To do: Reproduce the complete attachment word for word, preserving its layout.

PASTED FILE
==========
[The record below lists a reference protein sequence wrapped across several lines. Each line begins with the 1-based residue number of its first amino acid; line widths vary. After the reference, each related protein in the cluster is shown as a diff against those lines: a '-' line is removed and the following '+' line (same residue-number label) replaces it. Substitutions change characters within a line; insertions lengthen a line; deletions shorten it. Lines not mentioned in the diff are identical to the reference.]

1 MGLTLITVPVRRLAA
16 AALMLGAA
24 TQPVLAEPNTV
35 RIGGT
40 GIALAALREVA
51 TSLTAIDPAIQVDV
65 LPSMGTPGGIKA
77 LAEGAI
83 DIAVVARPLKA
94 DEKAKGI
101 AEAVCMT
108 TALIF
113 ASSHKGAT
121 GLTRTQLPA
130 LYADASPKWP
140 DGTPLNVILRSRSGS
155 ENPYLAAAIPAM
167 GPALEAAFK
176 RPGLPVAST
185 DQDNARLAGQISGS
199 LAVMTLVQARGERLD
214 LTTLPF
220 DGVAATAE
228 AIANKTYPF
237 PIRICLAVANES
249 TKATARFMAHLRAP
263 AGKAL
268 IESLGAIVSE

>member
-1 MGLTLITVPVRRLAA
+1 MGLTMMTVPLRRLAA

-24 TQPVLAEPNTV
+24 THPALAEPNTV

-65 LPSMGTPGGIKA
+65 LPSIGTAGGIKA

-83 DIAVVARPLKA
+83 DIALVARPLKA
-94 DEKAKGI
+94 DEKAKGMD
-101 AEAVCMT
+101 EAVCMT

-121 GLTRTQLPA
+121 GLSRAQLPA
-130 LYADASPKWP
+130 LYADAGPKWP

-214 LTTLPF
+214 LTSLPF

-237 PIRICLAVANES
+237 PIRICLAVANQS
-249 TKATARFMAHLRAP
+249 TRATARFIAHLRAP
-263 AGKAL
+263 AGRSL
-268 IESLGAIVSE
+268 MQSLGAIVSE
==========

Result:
[The record below lists a reference protein sequence wrapped across several lines. Each line begins with the 1-based residue number of its first amino acid; line widths vary. After the reference, each related protein in the cluster is shown as a diff against those lines: a '-' line is removed and the following '+' line (same residue-number label) replaces it. Substitutions change characters within a line; insertions lengthen a line; deletions shorten it. Lines not mentioned in the diff are identical to the reference.]

1 MGLTLITVPVRRLAA
16 AALMLGAA
24 TQPVLAEPNTV
35 RIGGT
40 GIALAALREVA
51 TSLTAIDPAIQVDV
65 LPSMGTPGGIKA
77 LAEGAI
83 DIAVVARPLKA
94 DEKAKGI
101 AEAVCMT
108 TALIF
113 ASSHKGAT
121 GLTRTQLPA
130 LYADASPKWP
140 DGTPLNVILRSRSGS
155 ENPYLAAAIPAM
167 GPALEAAFK
176 RPGLPVAST
185 DQDNARLAGQISGS
199 LAVMTLVQARGERLD
214 LTTLPF
220 DGVAATAE
228 AIANKTYPF
237 PIRICLAVANES
249 TKATARFMAHLRAP
263 AGKAL
268 IESLGAIVSE

>member
-1 MGLTLITVPVRRLAA
+1 MGLTMMTVPLRRLAA

-24 TQPVLAEPNTV
+24 THPALAEPNTV

-65 LPSMGTPGGIKA
+65 LPSIGTAGGIKA

-83 DIAVVARPLKA
+83 DIALVARPLKA
-94 DEKAKGI
+94 DEKAKGMD
-101 AEAVCMT
+101 EAVCMT

-121 GLTRTQLPA
+121 GLSRAQLPA
-130 LYADASPKWP
+130 LYADAGPKWP

-214 LTTLPF
+214 LTSLPF

-237 PIRICLAVANES
+237 PIRICLAVANQS
-249 TKATARFMAHLRAP
+249 TRATARFIAHLRAP
-263 AGKAL
+263 AGRSL
-268 IESLGAIVSE
+268 MQSLGAIVSE